“Optimal Procurement from Multiple Contracts in Agricultural Processing: Implications for Biomass Commercialization”
by Assoc. Prof. Onur Boyabatlı
Singapore Management University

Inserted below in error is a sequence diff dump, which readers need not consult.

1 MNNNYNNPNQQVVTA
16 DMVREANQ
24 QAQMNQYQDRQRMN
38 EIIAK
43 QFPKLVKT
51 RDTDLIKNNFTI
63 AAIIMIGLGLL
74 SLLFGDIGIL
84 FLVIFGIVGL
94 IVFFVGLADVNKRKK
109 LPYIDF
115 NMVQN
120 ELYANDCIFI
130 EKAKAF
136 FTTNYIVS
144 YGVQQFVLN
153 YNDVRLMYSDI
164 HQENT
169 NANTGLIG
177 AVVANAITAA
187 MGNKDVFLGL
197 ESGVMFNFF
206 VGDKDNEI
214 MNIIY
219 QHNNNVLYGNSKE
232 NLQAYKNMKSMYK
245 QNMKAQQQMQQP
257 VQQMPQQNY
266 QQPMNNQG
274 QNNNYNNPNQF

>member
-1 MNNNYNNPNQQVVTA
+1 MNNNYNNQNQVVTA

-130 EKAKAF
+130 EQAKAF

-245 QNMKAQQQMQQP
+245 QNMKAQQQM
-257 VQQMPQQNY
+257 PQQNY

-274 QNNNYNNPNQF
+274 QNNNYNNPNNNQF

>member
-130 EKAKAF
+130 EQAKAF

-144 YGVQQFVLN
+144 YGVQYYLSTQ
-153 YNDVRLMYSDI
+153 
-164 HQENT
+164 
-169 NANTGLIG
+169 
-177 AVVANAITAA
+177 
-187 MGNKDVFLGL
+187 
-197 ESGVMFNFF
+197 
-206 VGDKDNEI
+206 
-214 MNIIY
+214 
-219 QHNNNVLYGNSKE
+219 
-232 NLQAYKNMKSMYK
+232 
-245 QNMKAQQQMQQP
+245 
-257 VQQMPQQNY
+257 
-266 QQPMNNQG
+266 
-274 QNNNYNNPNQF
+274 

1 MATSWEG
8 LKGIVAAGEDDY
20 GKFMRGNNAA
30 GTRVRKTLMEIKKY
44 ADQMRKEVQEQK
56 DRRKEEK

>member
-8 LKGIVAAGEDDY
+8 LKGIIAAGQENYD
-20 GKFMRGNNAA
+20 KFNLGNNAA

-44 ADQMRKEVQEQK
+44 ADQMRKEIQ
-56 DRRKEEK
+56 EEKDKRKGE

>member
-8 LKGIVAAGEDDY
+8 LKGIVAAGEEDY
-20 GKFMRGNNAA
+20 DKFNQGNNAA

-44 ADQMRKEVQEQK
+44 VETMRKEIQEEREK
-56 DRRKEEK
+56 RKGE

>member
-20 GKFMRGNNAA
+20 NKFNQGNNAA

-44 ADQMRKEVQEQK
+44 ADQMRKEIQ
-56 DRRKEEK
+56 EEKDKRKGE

This paper examines the procurement strategy of an agricultural processor that sources a commodity input from two quantity-flexibility contracts to produce a commodity output and a byproduct in the presence of input and output spot price uncertainties. We characterize the optimal procurement volume from these contracts (and the subsequent processing, input spot procurement, output spot transactions) and perform sensitivity analysis to investigate how spot price correlation affects the processor’s optimal procurement strategy and profitability. We show that, in contrast to the common understanding in the literature that comes from studies that ignore contract procurement, a higher spot price correlation increases the processor’s profitability in the presence of contract procurement. Using our modeling framework, we also examine the impact of commercializing byproduct as biomass on the procurement strategy and profitability of the processor. While the processor optimally procures only from a single contract (single-sourcing) before the biomass commercialization, the processor may optimally source from two contracts (dual-sourcing) after the commercialization. Using a calibration based on the palm industry, we show that failing to update procurement strategy after commercialization leads to a significant profit loss, and this profit loss is higher when biomass demand is sufficiently high. To understand the environmental implications of biomass commercialization, we characterize the expected greenhouse gas (GHG) emissions of the processor—which is new to the literature—and examine how commercialization affects the expected GHG emissions.